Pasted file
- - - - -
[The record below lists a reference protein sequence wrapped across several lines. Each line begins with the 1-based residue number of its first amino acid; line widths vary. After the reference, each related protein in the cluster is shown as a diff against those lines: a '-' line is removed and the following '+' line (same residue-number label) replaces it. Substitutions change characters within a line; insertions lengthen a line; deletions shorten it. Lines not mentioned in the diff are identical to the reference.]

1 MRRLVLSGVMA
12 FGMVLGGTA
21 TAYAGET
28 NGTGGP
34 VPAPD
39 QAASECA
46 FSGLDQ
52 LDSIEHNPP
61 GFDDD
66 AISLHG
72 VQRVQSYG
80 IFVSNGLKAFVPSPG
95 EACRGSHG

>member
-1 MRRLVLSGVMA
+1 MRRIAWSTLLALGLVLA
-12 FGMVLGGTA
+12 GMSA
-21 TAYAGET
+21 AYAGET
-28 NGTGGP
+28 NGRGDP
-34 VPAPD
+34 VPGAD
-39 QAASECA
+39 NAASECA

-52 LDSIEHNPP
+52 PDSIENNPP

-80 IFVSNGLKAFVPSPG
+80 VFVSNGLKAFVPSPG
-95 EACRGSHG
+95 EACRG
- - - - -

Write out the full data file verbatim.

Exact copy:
[The record below lists a reference protein sequence wrapped across several lines. Each line begins with the 1-based residue number of its first amino acid; line widths vary. After the reference, each related protein in the cluster is shown as a diff against those lines: a '-' line is removed and the following '+' line (same residue-number label) replaces it. Substitutions change characters within a line; insertions lengthen a line; deletions shorten it. Lines not mentioned in the diff are identical to the reference.]

1 MRRLVLSGVMA
12 FGMVLGGTA
21 TAYAGET
28 NGTGGP
34 VPAPD
39 QAASECA
46 FSGLDQ
52 LDSIEHNPP
61 GFDDD
66 AISLHG
72 VQRVQSYG
80 IFVSNGLKAFVPSPG
95 EACRGSHG

>member
-1 MRRLVLSGVMA
+1 MRRIAWSTLLALGLVLA
-12 FGMVLGGTA
+12 GMSA
-21 TAYAGET
+21 AYAGET
-28 NGTGGP
+28 NGRGDP
-34 VPAPD
+34 VPGAD
-39 QAASECA
+39 NAASECA

-52 LDSIEHNPP
+52 PDSIENNPP

-80 IFVSNGLKAFVPSPG
+80 VFVSNGLKAFVPSPG
-95 EACRGSHG
+95 EACRG